Apple Music vs. Spotify: Guess who's winning now

New subscriber figures suggest Apple can't catch up, as both music services jolt forward at the same rate.

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Joan E. Solsman
3 min read

Apple wants to wow audiences over the progress of its music service, but perhaps it's Spotify that really deserves your slow clap.

Cupertino, California-based Apple boasted at its iPhone 7 launch event on Wednesday that its Apple Music subscription-streaming service had accumulated 17 million paying members since it launched in June 2015. It added 2 million in less than three months.

That's a peppy uptick, but some quick math indicates Apple and Spotify are adding subscribers at about the same rate. And thanks to its sizable lead, Spotify is outstripping Apple in sheer numbers.

The figures reaffirm the notion that more consumers are opting to stream music buffet-style versus buying songs a la carte. That's partially thanks to the heavy marketing Apple pumped into its own subscription music service. The numbers also offer new perspective on a horse race between two companies that's grown bitter this year.

Apple said its streaming service has risen to 17 million subscribers. But its growth rate isn't strong enough to catch up with Spotify.
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Apple said its streaming service has risen to 17 million subscribers. But its growth rate isn't strong enough to catch up with Spotify.

Apple said its streaming service has risen to 17 million subscribers. Its growth rate, though, isn't strong enough to catch it up with Spotify.

Oscar Gutiérrez/CNET

Spotify and Apple both updated their subscriber figures in the last two weeks, and they both released their member counts roughly five months earlier, giving a snapshot of how much each service grew during approximately the same time period.

Spotify added 9 million members to reach more than 39 million in the five months from late March through late August. Apple Music gained 4 million subscribers to reach 17 million in the four-and-a-half months since late April.

That means both Apple and Spotify grew their membership about 30 percent over roughly the same stretch of time. But because Spotify already had a much bigger base of subscribers, the actual number of people who signed up was more than double the number who joined Apple's service. If Apple wants to close the gap and overtake Spotify, it needs to start growing faster than its rival.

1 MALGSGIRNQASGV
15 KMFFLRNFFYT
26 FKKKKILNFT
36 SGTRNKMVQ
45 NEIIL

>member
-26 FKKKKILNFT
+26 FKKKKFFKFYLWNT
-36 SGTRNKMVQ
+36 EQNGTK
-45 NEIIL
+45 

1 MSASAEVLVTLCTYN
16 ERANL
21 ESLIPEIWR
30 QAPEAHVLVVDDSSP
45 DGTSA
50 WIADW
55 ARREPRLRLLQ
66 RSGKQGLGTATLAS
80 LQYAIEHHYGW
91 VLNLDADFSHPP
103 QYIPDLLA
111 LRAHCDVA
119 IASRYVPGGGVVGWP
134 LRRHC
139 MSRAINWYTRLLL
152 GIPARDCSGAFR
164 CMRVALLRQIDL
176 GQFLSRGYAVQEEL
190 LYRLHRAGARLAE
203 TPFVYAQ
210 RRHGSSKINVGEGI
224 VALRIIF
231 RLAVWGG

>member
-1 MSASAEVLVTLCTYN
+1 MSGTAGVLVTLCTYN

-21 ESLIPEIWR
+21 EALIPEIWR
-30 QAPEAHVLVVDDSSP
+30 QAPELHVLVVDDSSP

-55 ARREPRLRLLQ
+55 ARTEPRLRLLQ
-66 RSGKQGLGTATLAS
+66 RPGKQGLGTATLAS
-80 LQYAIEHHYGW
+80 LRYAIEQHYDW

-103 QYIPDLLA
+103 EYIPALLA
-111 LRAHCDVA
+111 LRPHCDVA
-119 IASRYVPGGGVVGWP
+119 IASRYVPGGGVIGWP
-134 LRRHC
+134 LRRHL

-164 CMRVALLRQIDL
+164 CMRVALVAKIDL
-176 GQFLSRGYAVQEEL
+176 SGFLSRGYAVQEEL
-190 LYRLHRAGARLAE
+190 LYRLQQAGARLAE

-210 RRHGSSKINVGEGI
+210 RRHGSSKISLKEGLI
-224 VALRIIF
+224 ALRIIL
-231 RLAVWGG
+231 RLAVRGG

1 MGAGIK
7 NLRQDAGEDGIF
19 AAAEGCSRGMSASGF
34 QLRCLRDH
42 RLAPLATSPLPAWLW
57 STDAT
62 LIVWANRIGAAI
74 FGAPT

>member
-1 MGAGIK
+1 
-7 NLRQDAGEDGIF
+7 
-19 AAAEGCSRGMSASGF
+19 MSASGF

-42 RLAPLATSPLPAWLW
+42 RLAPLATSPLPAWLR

"The reality at the moment is Spotify is winning," said Russ Crupnick, analyst and managing partner at MusicWatch. In addition to having the highest total of paid listeners and the strongest net additions, Spotify boasts users who tend to spend more time on its platform than Apple Music subscribers spend on Apple's service, according to Crupnick's research.

Sweden-based Spotify launched nearly eight years ago, compared with Apple Music's late arrival in the market a year ago. Apple Music's rollout also faced early hiccups, including bugs that wrecked some customers' iTunes libraries.

Spotify has another substantial advantage: It's the only service allowed to stream free, on-demand tunes with advertising. In response, competitors like Apple Music and Tidal lean on exclusives, like Apple's lock on Frank Ocean's album "Blonde" and Tidal's hold on the Beyoncé album "Lemonade." That's led to reports that Spotify is retaliating against artists who grant exclusives elsewhere.

Because the recording industry insisted that most paid services charge the same price for comparable catalogs of millions of songs, the competition between streamers has grown more cutthroat this year. Exclusives represent one of the key ways the services are setting themselves apart from the pack.

But the streaming-music market still has "much more field to plow," Crupnick said. "It's way too early to pick a winner."